If you plan to move the ceramic heater around the room with you, opt for a model that has a handle on top so you can pick it up easily. For larger heaters, you may also want a unit with wheels so you can push it without lifting. Cord length is important to consider, too. Think about where the outlets are in your home and where you want to put the space heater.
Some space heaters are louder than others, and you may find a loud space heater to be distracting. If this is a concern for you, be sure to select a quality space heater with a reputation for low noise output.
Most ceramic heaters for home use range in price from $20 to $100. If you just need a compact unit to heat a small space, you could probably get by with spending less than $50. Plenty of durable units exist in this price range, including some with programmable thermostats, remotes, and other advanced features.
Larger ceramic heaters, including tower heaters, cost a bit more: most start around $50. These heaters are more powerful and often have advanced options, such as a built-in timer and oscillation, to help spread heat evenly.
Never leave your ceramic heater on when you leave the house or go to bed.
Keep the area around your ceramic heater clear, and don’t point the heater directly at anything flammable.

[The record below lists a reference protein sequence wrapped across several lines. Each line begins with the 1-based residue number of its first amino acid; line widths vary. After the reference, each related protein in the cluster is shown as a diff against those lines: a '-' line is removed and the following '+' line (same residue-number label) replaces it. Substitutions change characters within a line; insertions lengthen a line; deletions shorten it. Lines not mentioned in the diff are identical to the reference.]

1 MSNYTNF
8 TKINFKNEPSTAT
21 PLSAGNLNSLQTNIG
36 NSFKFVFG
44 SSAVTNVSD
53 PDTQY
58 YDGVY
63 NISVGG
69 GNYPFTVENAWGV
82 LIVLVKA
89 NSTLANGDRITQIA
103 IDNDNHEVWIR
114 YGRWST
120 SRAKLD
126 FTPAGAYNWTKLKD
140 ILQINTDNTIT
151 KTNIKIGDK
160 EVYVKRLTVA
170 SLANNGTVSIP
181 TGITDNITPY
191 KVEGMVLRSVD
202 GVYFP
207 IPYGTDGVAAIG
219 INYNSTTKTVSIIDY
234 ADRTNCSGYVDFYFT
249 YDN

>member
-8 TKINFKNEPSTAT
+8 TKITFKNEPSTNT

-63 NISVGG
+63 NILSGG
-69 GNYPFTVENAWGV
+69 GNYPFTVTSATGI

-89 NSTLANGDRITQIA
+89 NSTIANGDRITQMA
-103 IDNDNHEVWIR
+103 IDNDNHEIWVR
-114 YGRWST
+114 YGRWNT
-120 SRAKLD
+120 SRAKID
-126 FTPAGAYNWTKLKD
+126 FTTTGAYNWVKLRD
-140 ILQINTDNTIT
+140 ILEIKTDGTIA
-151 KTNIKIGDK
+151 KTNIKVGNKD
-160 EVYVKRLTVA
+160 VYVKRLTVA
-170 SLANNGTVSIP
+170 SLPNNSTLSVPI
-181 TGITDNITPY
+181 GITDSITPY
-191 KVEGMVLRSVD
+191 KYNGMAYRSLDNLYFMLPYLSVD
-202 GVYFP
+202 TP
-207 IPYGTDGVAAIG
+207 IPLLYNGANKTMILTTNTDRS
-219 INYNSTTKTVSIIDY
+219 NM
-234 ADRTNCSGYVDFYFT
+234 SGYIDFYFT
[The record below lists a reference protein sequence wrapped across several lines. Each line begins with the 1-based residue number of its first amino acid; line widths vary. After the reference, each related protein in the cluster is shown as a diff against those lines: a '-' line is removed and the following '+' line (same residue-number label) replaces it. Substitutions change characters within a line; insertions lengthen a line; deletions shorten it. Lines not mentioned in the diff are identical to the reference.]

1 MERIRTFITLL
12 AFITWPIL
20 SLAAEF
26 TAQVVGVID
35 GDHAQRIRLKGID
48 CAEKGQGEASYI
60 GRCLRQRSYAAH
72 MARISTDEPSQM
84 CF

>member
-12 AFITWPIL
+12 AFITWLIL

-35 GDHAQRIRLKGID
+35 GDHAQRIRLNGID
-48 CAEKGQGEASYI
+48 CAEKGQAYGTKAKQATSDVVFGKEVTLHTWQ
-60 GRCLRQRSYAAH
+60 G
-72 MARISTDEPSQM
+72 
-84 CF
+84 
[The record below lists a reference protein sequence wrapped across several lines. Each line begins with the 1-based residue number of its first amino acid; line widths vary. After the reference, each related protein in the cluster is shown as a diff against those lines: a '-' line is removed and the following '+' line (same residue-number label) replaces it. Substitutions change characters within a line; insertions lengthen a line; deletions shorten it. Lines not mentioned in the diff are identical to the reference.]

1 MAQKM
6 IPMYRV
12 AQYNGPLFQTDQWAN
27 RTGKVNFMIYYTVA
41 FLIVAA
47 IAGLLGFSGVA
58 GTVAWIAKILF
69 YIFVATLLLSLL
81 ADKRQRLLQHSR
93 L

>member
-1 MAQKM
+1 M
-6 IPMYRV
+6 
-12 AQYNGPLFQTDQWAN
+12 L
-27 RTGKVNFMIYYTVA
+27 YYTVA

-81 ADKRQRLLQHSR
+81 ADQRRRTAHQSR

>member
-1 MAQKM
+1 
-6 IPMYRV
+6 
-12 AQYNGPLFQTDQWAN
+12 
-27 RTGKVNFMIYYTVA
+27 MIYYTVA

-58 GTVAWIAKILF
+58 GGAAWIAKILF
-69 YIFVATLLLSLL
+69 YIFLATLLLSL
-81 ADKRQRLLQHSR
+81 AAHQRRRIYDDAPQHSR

Do not plug large ceramic heaters into extension cords or power strips.
Don’t use ceramic heaters around water or in damp areas (like a bathroom) unless the unit is specifically designed for it.
Check the cord periodically to make sure the wires are not exposed or frayed.
Q. How do ceramic heaters work?
A. Metal coils are surrounded by ceramic plates. When the heater is plugged in, the coils heat up, which in turn heats up the plates. The unit then releases the heat into the room. Because the metal coils are not exposed, the ceramic heater housing is able to stay cooler, so there is minimal risk of burns.
Q. Will my ceramic heater require much maintenance?
A. No. Ceramic heating elements are known for being extremely durable, so you shouldn’t need to do anything to the heater aside from vacuuming dust out of the vents periodically.
Q. How much will my ceramic heater cost me to run?
A. There are several factors that influence this, including the wattage of the heater, the cost of electricity in your area, and how often you use the heater. To estimate this amount, take the wattage of the heater and divide it by 1,000 to get the kilowatts per hour. Then, to determine a total, multiply this number by the number of hours the heater is in use and the cost of one kilowatt of electricity in your area.